This is the World Organic News for the week ending the 23rd of September 2019.
Jon Moore reporting!
Decarbonise the air, recarbonise the soil!
A couple of Sundays ago I heard a podcast from the ABC here in Australia entitled: Land use, climate change and the role of soil.
Rear Vision looks at how we come to farm the way we do and how that fits into the climate change story.
This is not a program about organic farming but it is a program about soil.
I think it’s time we moved beyond organic anyway. As I’ve mentioned elsewhere, most organic certification systems rely upon systems that do everything chemical farming does but without the chemicals. The same or more use of diesel and days of hand weeding. There is a better way. Many of them.
The show looks at three areas needing attention in Australian and world, now, probably 20 years go but definitely now.
- We know but so many don’t
- Destroying mycillia
- Destroying bacteria
- Mud bricks
- And, of course, loss of soil carbon
- Which means more CO2 in the atmosphere
- Chemical additives
- Poisons the soil microbiome
- As they die they provide food for plants
- Once dead, more chemicals needed
- The faustian pact: more production for 1% of topsoil loss
- So we have between 40 and 100 harvests left, 60 is the most common figure quoted
- Embedded carbon in the production system
- From production to transport
- Korean Natural Farming/Zero Budget Natural Farming
- Using what’s available where you are
- The debt spiral.
- Things are crook in the developed world
- This is somewhat obvious with a little thought.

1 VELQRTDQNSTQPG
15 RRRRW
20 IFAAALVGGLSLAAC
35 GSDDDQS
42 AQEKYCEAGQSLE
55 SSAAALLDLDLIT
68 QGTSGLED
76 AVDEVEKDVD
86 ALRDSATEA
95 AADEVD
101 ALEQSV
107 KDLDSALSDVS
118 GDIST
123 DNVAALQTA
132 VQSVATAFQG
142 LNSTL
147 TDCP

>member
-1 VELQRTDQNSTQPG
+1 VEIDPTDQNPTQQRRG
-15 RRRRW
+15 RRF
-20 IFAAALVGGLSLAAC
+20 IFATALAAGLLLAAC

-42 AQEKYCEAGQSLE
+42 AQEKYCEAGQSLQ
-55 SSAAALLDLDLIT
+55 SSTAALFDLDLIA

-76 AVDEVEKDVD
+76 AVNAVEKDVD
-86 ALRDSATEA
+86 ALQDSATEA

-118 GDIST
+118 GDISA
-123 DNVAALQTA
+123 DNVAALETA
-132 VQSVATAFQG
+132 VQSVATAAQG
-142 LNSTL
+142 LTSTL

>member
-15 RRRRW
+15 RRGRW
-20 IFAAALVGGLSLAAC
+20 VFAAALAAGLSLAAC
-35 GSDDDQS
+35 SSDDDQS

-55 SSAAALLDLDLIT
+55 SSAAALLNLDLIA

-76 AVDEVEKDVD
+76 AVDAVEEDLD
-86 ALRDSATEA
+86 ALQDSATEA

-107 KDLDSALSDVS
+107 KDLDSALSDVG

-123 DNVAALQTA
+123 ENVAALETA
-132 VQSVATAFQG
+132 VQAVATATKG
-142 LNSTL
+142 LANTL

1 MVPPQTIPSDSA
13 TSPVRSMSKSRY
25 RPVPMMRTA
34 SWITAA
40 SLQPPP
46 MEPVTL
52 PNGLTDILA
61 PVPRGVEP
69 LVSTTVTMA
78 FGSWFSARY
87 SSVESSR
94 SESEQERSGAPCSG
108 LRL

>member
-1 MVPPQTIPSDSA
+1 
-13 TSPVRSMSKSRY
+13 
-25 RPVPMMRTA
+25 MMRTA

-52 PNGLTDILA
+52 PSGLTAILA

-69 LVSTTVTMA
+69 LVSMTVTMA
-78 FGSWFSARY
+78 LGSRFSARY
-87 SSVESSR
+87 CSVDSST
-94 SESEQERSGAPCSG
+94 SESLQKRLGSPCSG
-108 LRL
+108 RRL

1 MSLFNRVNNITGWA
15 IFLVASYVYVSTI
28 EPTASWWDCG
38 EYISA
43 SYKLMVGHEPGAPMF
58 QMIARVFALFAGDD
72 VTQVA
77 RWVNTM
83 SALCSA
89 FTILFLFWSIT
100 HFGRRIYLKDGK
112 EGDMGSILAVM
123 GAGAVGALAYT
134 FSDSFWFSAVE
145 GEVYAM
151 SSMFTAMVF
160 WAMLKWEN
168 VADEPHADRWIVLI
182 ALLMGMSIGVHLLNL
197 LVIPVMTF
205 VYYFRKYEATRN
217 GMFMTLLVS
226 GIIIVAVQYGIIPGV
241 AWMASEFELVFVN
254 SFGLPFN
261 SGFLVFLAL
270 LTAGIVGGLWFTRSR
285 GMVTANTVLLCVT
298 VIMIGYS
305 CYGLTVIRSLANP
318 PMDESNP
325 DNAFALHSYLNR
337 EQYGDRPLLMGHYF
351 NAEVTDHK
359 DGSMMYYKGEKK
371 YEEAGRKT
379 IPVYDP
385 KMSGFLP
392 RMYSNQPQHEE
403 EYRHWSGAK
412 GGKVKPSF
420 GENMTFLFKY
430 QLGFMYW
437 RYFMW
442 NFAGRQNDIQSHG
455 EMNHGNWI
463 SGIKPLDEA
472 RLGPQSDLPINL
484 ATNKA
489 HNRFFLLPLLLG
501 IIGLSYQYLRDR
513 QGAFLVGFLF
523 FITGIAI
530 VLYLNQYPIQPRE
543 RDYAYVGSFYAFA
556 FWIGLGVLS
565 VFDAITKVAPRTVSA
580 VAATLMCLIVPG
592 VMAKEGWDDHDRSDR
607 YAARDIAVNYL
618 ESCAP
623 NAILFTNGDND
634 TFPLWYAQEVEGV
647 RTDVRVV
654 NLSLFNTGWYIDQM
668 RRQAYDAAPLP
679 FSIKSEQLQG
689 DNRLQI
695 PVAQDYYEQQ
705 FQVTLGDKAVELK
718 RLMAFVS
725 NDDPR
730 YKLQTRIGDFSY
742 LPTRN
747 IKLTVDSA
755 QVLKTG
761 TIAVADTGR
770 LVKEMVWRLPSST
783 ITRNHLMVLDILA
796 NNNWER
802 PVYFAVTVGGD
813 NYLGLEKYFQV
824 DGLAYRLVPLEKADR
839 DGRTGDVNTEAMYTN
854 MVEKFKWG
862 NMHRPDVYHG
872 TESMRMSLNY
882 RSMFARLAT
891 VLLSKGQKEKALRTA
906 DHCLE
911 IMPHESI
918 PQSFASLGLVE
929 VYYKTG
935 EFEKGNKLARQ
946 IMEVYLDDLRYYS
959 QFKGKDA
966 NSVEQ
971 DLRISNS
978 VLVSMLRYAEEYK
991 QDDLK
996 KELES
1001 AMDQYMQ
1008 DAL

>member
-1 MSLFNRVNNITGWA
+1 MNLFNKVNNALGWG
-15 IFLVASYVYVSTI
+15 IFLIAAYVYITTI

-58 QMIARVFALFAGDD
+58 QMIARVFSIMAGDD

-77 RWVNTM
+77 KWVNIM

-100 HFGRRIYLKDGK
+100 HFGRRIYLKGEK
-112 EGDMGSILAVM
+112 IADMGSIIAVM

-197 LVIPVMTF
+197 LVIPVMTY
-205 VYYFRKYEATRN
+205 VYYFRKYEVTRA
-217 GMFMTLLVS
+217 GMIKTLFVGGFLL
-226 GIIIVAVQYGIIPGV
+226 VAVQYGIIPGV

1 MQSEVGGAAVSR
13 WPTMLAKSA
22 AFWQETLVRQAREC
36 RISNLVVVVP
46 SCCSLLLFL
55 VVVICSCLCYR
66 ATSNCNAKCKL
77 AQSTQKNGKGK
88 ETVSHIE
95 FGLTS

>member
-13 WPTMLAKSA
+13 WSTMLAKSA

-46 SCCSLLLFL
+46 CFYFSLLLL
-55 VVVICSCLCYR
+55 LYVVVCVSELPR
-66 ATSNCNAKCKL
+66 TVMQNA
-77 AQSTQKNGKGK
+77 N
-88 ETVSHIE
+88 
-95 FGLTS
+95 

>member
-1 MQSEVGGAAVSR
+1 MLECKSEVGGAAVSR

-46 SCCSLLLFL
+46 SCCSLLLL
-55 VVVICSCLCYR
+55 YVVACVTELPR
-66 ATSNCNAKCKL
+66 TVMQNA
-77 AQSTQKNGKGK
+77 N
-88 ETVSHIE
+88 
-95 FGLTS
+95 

- The Steppe
- The Prairies
- The Rangelands of South Africa, Australia, South America
- Henry Ford approach
- Counter intuitive systems stability
- Mechanical = minimum number of moving parts
- Biological = more layers/interconnections
- Set the systems in motion, monitor!
- What I’m putting in place
- No chemicals
- Making compost
- Growing a worm farm
- This is where things get interesting
- Ten beds
- 27 seed varieties flowers/vegetables
- Set a non regular grid pattern based upon 10x10cm squares
- Companion planting
- One bed per week over ten weeks
- Succession planting
- Seeing what works
- Seeing what doesn’t
- Recording results
- This is my current response to the no monoculture principle.
- If anyone has other ideas, I’d love to hear them.
The Online Conference Living Soil ~ Backyard Regen hosted by World Organic News and Permaculture Plus finished up last Wednesday, 16 September. It seems a great time was had by all. The knowledge our presenters delivered was powerful. I’m thinking of making the individual night’s sessions available, if you’re interested in that let me know at email@example.com
That’s about it for this week.
Thank you for listening and I’ll be back next week.
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Rear Vision: Land use, climate change and the role of soil